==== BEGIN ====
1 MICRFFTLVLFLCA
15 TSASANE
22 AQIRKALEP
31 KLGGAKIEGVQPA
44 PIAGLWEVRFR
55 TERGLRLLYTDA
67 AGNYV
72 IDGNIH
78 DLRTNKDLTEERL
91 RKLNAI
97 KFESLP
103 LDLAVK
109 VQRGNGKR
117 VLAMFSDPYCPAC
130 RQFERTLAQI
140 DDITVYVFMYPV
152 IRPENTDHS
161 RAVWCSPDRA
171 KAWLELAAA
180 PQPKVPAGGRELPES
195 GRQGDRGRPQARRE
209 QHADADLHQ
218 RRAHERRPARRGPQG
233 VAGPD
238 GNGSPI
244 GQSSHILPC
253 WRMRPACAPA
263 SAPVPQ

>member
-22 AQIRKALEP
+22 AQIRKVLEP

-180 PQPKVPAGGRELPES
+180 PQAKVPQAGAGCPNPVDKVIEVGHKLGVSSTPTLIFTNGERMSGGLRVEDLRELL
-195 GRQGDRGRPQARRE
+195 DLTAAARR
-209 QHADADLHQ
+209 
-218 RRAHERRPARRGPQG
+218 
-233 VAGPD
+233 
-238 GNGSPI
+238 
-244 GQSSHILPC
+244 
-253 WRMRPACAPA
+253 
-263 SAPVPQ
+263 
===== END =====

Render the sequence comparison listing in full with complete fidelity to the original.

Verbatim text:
1 MICRFFTLVLFLCA
15 TSASANE
22 AQIRKALEP
31 KLGGAKIEGVQPA
44 PIAGLWEVRFR
55 TERGLRLLYTDA
67 AGNYV
72 IDGNIH
78 DLRTNKDLTEERL
91 RKLNAI
97 KFESLP
103 LDLAVK
109 VQRGNGKR
117 VLAMFSDPYCPAC
130 RQFERTLAQI
140 DDITVYVFMYPV
152 IRPENTDHS
161 RAVWCSPDRA
171 KAWLELAAA
180 PQPKVPAGGRELPES
195 GRQGDRGRPQARRE
209 QHADADLHQ
218 RRAHERRPARRGPQG
233 VAGPD
238 GNGSPI
244 GQSSHILPC
253 WRMRPACAPA
263 SAPVPQ

>member
-22 AQIRKALEP
+22 AQIRKVLEP

-180 PQPKVPAGGRELPES
+180 PQAKVPQAGAGCPNPVDKVIEVGHKLGVSSTPTLIFTNGERMSGGLRVEDLRELL
-195 GRQGDRGRPQARRE
+195 DLTAAARR
-209 QHADADLHQ
+209 
-218 RRAHERRPARRGPQG
+218 
-233 VAGPD
+233 
-238 GNGSPI
+238 
-244 GQSSHILPC
+244 
-253 WRMRPACAPA
+253 
-263 SAPVPQ
+263 